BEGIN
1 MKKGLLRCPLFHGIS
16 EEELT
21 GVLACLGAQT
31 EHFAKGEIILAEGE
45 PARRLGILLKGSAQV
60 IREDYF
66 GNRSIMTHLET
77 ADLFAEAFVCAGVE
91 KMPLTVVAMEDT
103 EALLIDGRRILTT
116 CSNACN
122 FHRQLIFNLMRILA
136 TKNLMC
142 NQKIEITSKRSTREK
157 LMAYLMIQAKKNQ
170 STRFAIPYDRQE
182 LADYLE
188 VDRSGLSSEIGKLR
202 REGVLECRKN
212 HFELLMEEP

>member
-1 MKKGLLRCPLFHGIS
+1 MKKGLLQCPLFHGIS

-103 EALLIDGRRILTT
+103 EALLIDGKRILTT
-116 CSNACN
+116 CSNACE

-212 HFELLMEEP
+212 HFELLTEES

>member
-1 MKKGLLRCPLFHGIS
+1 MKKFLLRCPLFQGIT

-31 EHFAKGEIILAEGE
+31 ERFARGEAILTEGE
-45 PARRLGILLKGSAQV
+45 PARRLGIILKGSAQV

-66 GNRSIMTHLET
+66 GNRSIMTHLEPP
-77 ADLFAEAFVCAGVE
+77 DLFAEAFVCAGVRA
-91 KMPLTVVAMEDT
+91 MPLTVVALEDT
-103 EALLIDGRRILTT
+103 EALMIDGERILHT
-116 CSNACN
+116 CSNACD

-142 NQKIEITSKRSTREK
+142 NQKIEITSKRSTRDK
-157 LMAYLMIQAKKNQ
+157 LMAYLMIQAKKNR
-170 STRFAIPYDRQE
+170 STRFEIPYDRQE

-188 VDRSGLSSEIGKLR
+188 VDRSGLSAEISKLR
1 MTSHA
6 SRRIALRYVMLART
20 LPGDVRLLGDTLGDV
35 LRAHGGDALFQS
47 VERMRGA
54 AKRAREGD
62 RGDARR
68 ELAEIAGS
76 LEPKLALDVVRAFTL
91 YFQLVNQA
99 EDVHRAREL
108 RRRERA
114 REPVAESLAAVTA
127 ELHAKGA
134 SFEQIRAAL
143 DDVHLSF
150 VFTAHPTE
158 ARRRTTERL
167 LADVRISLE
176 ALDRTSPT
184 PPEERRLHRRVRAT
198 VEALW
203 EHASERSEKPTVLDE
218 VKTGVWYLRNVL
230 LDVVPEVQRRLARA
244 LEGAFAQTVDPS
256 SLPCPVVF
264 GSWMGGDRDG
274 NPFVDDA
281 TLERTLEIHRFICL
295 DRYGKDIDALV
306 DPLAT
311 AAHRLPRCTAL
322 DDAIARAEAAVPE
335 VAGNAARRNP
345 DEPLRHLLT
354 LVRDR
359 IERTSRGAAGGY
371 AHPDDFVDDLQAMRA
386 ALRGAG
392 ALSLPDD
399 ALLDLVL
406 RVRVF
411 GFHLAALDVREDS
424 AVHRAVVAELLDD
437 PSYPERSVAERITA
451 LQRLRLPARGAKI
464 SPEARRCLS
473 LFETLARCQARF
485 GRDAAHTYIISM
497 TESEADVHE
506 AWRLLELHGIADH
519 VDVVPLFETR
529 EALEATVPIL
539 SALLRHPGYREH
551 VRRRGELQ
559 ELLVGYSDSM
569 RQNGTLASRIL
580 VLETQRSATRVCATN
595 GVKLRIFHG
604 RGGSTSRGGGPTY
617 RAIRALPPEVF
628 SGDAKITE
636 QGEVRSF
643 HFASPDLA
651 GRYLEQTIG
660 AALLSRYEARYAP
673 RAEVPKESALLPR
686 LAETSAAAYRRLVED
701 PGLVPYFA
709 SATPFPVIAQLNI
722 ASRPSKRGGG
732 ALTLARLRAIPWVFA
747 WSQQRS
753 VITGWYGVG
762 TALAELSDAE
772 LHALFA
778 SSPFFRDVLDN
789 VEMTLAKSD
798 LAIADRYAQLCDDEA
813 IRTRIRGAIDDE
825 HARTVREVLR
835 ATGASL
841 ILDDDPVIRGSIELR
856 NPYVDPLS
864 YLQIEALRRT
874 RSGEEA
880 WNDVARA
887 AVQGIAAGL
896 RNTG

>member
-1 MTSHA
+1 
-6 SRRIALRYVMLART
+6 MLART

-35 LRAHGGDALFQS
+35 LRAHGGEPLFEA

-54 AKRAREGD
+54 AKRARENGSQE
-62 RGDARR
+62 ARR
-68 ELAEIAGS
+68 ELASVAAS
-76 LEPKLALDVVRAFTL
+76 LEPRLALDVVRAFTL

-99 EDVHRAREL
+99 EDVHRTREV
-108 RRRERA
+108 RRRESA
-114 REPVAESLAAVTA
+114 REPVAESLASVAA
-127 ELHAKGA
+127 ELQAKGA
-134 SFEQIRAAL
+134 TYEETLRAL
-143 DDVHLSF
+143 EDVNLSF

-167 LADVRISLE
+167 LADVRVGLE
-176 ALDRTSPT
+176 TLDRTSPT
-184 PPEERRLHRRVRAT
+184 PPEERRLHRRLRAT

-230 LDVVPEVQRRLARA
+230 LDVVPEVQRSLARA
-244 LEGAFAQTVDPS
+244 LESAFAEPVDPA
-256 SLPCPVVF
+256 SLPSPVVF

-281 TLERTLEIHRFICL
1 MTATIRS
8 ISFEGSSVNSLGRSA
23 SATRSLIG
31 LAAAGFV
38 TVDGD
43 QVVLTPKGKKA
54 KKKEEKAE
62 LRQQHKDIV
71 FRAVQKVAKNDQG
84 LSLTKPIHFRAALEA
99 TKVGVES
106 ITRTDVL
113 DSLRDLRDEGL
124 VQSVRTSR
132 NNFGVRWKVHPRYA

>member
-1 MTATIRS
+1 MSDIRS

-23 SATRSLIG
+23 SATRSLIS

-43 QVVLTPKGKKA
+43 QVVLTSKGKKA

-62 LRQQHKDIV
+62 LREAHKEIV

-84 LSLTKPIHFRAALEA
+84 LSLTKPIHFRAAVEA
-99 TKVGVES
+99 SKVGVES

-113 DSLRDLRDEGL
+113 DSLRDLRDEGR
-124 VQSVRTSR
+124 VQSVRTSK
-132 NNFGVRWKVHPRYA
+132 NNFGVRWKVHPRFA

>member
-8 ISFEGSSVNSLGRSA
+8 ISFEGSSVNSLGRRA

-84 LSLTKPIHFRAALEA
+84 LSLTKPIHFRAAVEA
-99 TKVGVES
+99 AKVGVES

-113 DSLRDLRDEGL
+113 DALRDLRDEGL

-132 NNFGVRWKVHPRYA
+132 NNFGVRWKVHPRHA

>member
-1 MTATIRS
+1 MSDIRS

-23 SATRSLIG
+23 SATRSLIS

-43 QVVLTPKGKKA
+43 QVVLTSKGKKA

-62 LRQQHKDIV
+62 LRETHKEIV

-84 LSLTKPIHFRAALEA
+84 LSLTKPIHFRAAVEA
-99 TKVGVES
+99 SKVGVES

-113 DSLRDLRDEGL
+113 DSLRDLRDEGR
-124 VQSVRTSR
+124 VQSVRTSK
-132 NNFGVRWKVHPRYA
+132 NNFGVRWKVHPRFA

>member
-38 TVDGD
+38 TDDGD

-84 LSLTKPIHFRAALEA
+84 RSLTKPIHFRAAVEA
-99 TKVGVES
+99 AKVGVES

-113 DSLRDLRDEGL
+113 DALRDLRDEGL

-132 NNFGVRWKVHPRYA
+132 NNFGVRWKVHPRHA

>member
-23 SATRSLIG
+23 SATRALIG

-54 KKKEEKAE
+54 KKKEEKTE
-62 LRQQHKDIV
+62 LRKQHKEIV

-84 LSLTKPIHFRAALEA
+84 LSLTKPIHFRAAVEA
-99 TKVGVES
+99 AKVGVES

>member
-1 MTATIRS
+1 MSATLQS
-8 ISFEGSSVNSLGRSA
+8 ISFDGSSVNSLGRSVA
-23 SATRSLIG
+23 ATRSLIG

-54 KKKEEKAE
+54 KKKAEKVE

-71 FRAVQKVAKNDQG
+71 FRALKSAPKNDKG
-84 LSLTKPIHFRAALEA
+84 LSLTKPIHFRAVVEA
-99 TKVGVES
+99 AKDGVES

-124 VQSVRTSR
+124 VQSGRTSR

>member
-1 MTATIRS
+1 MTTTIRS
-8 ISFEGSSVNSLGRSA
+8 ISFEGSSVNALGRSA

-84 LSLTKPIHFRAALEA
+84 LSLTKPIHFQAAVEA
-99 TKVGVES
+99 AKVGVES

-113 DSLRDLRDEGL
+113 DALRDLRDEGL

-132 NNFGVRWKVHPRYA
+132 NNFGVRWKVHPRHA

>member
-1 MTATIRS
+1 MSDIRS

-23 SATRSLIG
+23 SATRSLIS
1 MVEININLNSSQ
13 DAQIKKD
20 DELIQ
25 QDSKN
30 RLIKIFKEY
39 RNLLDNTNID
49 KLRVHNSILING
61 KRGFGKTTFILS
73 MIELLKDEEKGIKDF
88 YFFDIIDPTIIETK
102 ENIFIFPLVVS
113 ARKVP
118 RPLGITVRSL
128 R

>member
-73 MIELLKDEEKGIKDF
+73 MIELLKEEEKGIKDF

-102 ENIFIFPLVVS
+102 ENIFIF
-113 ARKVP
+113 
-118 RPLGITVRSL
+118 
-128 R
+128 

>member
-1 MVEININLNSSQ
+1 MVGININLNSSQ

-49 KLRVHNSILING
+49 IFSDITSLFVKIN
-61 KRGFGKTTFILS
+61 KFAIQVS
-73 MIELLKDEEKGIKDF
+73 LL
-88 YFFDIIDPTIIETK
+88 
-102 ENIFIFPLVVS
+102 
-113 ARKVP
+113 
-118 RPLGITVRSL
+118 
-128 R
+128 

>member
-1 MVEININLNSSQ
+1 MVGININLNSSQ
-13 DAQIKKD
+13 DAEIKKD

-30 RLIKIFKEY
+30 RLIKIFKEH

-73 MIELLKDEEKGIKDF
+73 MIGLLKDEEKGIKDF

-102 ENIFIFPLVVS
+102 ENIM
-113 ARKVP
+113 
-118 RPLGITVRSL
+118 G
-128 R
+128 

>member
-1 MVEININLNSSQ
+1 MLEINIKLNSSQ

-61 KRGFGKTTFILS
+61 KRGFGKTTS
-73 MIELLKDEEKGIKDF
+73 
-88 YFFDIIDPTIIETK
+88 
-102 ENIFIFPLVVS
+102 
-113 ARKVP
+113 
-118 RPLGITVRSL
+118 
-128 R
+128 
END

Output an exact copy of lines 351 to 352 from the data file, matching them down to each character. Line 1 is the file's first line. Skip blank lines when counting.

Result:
-1 MVEININLNSSQ
+1 MVGININLNSSQ